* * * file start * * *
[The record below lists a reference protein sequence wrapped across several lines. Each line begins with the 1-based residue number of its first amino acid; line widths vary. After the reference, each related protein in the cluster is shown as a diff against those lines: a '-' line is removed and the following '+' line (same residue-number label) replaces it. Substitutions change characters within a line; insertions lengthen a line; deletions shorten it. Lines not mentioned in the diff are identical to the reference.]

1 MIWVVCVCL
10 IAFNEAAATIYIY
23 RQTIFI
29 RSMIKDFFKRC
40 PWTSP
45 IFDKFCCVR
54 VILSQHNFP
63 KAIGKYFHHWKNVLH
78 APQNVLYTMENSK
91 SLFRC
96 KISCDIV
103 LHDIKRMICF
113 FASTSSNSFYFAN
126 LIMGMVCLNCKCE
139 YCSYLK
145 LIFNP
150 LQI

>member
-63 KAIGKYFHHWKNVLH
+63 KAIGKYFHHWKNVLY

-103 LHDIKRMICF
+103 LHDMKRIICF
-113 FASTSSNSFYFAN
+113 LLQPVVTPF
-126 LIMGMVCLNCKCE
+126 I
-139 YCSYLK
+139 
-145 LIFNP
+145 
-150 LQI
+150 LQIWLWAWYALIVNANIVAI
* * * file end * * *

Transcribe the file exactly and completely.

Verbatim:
[The record below lists a reference protein sequence wrapped across several lines. Each line begins with the 1-based residue number of its first amino acid; line widths vary. After the reference, each related protein in the cluster is shown as a diff against those lines: a '-' line is removed and the following '+' line (same residue-number label) replaces it. Substitutions change characters within a line; insertions lengthen a line; deletions shorten it. Lines not mentioned in the diff are identical to the reference.]

1 MIWVVCVCL
10 IAFNEAAATIYIY
23 RQTIFI
29 RSMIKDFFKRC
40 PWTSP
45 IFDKFCCVR
54 VILSQHNFP
63 KAIGKYFHHWKNVLH
78 APQNVLYTMENSK
91 SLFRC
96 KISCDIV
103 LHDIKRMICF
113 FASTSSNSFYFAN
126 LIMGMVCLNCKCE
139 YCSYLK
145 LIFNP
150 LQI

>member
-63 KAIGKYFHHWKNVLH
+63 KAIGKYFHHWKNVLY

-103 LHDIKRMICF
+103 LHDMKRIICF
-113 FASTSSNSFYFAN
+113 LLQPVVTPF
-126 LIMGMVCLNCKCE
+126 I
-139 YCSYLK
+139 
-145 LIFNP
+145 
-150 LQI
+150 LQIWLWAWYALIVNANIVAI